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« Finding blind racism in Charades | Main | Things To Do When You Have Swine Flu »

September 30, 2009


aron ranen

Please take a moment to check out my documentary film BLACK HAIR

It is free at youtube. 6 parts including an update from London, England.

It explores the Korean Take-over of the Black Beauty Supply and Hair biz..

The current situation makes it hard to believe that Madame C.J. Walker once ran the whole thing.

I am not a hater, I am a motivator.

Plus I am a White guy who stumbled upon this, and felt it was so wrong I had to make a film about it.

self-funded film, made from the heart.

Can it be taken back?



I couldn't relate when Chris Rock said that black men are not allowed in a woman's scalp. Maybe it's because I've had several guys run their fingers through my hair, fascinated that it was shoulder length and not a weave (as if black women can't have their hair naturally grow long). But I let people run their fingers through my hair sparingly for a different's an aphrodisiac for me. While they think I'm jumping away because I don't want to get my hair messed up, it's more like I want to keep my clothes on. *laughing* However, his reaction and fascination to Oprah's hair being real was VERY VERY true. I can't count the number of dropped mouths to find out my hair was all mine.


I am so sick of Chris Rock and his beef with the black woman. First we didn't suck enough dick! Then we complain too much! Then we too bossy (he actually referenced Michelle Obama). Now it's that we spend too much on our hair! His beef is that we didn't want him when his teeth were bad and don't want him now! So he keeps picking with the Strong Black Woman!


I was hoping the movie would debunk a lot of myths and sterotypes but i’m kind of weary about the film now. Especially after that slave reference he made to Oprah, joke or not still irked me the way everyone laughed (and he wonders why his daughters asked him the question)

Also after seeing clips of the Oprah show and him acting so damn surprised that it was all her hair really baffled me, did he really believe that black women can’t have long hair because if he did then that is stupid if our hair didn’t grow like humans then explain people with drealocks? I guess he just assumed all of them were weaves becuase I have got weaved checked when I’m rocking a afro or a straight do.

And the “Are you mixed?” questions are just annoying I don’t think the film wil have a in depth look though since he said that he didn’t want to use the footage that focused on natural hair because it wasn’t “entertaining enough”.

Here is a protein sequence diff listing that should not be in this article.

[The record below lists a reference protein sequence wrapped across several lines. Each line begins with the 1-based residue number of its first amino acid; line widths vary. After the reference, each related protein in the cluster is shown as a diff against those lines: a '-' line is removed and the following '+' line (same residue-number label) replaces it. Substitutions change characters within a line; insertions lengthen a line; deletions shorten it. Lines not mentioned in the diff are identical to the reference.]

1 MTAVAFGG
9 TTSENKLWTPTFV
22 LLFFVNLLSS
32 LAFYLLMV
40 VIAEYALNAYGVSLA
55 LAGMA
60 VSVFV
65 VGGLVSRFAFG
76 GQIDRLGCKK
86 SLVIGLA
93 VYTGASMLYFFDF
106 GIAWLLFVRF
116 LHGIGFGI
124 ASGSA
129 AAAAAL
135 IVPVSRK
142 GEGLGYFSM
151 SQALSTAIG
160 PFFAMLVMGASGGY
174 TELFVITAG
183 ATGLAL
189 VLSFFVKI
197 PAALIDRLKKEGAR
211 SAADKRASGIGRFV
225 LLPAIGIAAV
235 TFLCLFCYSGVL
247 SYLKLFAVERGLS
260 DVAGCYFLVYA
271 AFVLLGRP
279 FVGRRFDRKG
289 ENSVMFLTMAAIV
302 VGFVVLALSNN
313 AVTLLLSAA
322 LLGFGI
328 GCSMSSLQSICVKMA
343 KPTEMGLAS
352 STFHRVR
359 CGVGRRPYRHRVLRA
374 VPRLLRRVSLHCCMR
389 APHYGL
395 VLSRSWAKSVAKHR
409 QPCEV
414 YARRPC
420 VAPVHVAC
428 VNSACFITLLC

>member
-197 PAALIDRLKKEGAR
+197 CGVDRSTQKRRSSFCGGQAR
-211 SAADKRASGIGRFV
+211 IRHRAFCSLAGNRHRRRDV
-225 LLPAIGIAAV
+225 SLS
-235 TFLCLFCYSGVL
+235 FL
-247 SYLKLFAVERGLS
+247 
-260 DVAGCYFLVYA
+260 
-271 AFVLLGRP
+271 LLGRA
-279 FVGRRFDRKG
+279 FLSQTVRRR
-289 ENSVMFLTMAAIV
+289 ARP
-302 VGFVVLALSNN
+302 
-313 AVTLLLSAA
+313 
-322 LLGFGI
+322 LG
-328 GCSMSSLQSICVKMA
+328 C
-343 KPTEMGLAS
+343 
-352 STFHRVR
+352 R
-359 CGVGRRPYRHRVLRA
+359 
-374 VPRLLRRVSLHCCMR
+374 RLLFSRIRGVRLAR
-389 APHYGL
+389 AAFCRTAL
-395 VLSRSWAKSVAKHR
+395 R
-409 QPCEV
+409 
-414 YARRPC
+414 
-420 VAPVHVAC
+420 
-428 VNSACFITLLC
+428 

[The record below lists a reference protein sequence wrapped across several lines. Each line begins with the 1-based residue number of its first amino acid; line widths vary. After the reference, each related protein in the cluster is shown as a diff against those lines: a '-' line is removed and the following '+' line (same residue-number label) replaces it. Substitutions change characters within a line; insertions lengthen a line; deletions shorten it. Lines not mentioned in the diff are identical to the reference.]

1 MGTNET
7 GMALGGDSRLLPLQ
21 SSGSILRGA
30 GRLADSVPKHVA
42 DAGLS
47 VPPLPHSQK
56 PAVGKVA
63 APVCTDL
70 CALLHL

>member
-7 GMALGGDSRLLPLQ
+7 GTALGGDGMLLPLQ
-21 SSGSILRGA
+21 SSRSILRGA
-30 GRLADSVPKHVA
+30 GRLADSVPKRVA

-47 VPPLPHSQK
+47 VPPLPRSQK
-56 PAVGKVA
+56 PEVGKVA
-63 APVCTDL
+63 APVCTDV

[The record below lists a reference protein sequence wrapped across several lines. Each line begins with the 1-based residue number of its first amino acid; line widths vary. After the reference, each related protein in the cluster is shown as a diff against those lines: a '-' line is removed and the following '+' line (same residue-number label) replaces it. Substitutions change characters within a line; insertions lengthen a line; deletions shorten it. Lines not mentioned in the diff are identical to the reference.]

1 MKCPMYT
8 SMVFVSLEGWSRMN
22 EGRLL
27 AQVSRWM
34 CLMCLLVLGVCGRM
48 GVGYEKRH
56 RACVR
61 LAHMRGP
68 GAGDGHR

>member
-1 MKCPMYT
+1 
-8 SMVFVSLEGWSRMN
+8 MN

Anyway back to the subject I have let my boyfriend run my hands through my hair I don't mind people I'm cool with touching my hair but if I don't know you then don't touch me I don't even like people sitting next to me on the bus. LOL.

But you know if one of us does something then its all of us right we are all judged by what one or a few groups of women do, and that just A-Okay (sarcasm)

Sharon Huxford

My husband rubs my forehead and scalp all the time :)


I like to stress my that I think the breakdown of the black family can be directly linked to the image the black man shamefully maintains over his own women. Women who look like his mother and sisters that he suddenly finds unappealing. We find them following the more accepted notion of beauty, often perpetuated in the media that ‘lighter is brighter is better.’ Case in point, the beyonces of our generation. Its not so much as this war with white women anymore But instead I find that that I’ve had to battle with my own community growing up with the hopes of being considered just as pretty and acceptable as the lighter versions of myself walking around. And to a 16 year old girl who hadn’t grown into her nose yet, it was not easy. But we see it everywhere, the dark skinned chick just isn’t held up to the same standards as her lighter counterpart. And for many of us, this is where weaves come into play. It's more socially accepted and often links us closer to white or lighter skinned women. It’s a shame but its not an issue I find the need to ponder over cause my man loves every bone in my little black body and I find enough beauty within myself to not care about what sort of mindset the ignorant are engaged in. But I'm human and I've battled for a long time over the issue of why I wore weaves, extensions perms, etc for a long time. Then Chris Rock's movie came out and my boyfriend wanted to open the floodgates (he's mixed by the way and I'm like, "dude, you never had nappy hair in your life, fall back) But I listened and finally, after about two years took out my weave (still gone and it feels so gooood and went natural..this part I hated and went back to a perm) But, my decision to bring my perm back was of my own choice and a damn good one (um, broken combs/ my cat hissing at me; not a good look) I finally realized, after being unhappy with how my hair looked that I was being silly to change myself simply because of a movie or person trying to tell me I'm not black enough. And I find a lot of women defending our actions as our own and that Chris Rock just had no right. The crazy things we do to our hair our own crazy things and for many of us, its merely just hair and something to enjoy and experiment with. Child, we’ve been arguing the deeper meaning of relaxers to lace front since the first hot comb was invented. It’s an issue that will always be a hot topic and that’s ok. Discussions like these allow for everyone to learn a little more about each other. Anyway, whether it be fros, weaves, perms or me its all beauty.

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